KOLKATA — England rallied brilliantly to wipe out a two-goal deficit and steamroll Spain 5-2 in a thrilling final to annex their maiden FIFA U-17 World Cup title here Oct. 28.
Phillip Foden – later adjudged the golden ball winner for his superb display – struck a brace (69th and 88th minutes), and Rhian Brewster (44th), Morgan Gibbs-White (58th) and Marc Guehi (84th) scored one apiece for England who continued its dream run of 2017, having earlier clinched the U-20 World Cup and the U-19 European championships.
For Spain, Sergio Gomez scored both goals (10th, 31st), before a capacity crowd of more than 66,000, who cheered on both teams, making it a cracker of an atmosphere at the Vivekananda Yuva Bharati Krirangan.
Spain was clinical in the first half, playing a beautiful attacking game, while allowing England 58 percent of the possession.
But Steve Cooper's charges were all over their opponents after the breather, with Foden pulling the strings by operating from the right. He and Callum Hudson-Odoi struck up a fine combination from the right, that pulverized the Spanish defense in the second session.
Spain took an early lead through a combined move. From left, skipper Abel Ruiz fed Juan Miran, who crossed for Cesar Gelabert. The Real Madrid forward headed down, and Gomez tapped in from close.
La Rojita doubled the margin, with the Barcelona forward striking again. Ruiz sent a deep cross from the right, Gomez controlled the ball well, and then let go a rasping left footer on the bounce into the far corner of the net.
Down 0-2, England boys made a determined bit to come back into the game, and came close to scoring twice.
First, Foden headed wide, and then Hudson-Odoi fired a right footer from 20 yards, that swerved and crashed into the base of the far post.
England, however, kept up the momentum, and reduced the margin close to half.
Steven Sessegnon crossed from the right into the six yard box, and Brewster headed home to take his goal tally to eight in the tournament. The Liverpool forward, who struck back-to-back hat-tricks in the quarter-final and semi-final, won the golden boot.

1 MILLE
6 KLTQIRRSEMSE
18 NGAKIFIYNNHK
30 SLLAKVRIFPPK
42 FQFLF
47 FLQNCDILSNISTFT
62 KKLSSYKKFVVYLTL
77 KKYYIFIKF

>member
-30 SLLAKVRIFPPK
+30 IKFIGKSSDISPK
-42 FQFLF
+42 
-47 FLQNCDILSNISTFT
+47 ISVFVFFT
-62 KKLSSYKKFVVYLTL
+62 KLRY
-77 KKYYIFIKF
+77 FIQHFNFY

The England surge continued, and they earned a free kick right outside the penalty area in the first half stoppage time, but Brewster's swerving shot was tipped over by Spain goalkeeper Alvaro Fernandez. At half time, Spain led 2-1.
Crossing over, England upped the ante further, and in the 53rd minute, Foden's low shot was deflected for a corner by the Spanish goalkeeper, but England did not have to wait for more than five minutes to draw level.
The fabulous Foden essayed a lovely pass to Sessegnon, who sent in a ground pass and Gibbs-White finished.
The Spanish seemed rudderless before the English onslaught, and midway into the session, Hudson-Odoi sprinted down the left, essaying a delicate cross into the middle, and Foden stabbed home. England now led 3-2, and there were wild cries of "Foden, Foden" in the stands with many waving the St Georges Cross.
Six minutes from regulation time, England skipper Joel Latibeaudiere headed down a free kick, and Guehi put the ball in. The celebrations in the English camp became louder.
Soon enough it turned into wild scenes of jubilation as Foden made it 5-2, and the entire English reserve bench including Cooper ran all the way near the corner flag to celebrate with Foden as other teammates joined in the party.
It was a sweet revenge for England who lost to Spain 1-4 on penalties in the final of the UEFA U-17 European Championships in May.
England coach Cooper later said he was proud of the performance put up by his charges as they stuck to the game plan even after falling behind..
"I do not know and I am just so proud of the performance... 2-0 down...we just played our way and we didn't stop. We stuck to our game plan and our style."
"We are building for future and that is the way to do it," he said.
Spain coach Santiago Denia said England's first goal scored by Brewster "really hurt us."
"We had our composure when we are 2-0 up. But the first goal was a setback. The match was under our control when it was 3-2. But after that we went on all-out attack and left spaces in the defense, which England exploited," Denia said.
"It's easy to say this now. I really did not think there was real panic. We should have scored in the first minutes was it? We the ones who took the initiative... we pressed a lot higher and played forward a lot more," Cooper, with the trophy in front of him, told reporters.
"We were even in control of the game being 2-0 down. We stuck to our plan. Halftime talk was positive and we played good football without that cutting edge," Cooper said.
"To be 2-0 down in a World Cup (final) and in my opinion against the run of play... To comeback and win 5-2 tells you everything about the character of English players," he said.
Cooper reserved special praise for India as hosts and especially Kolkata, where England played six of their seven World Cup matches.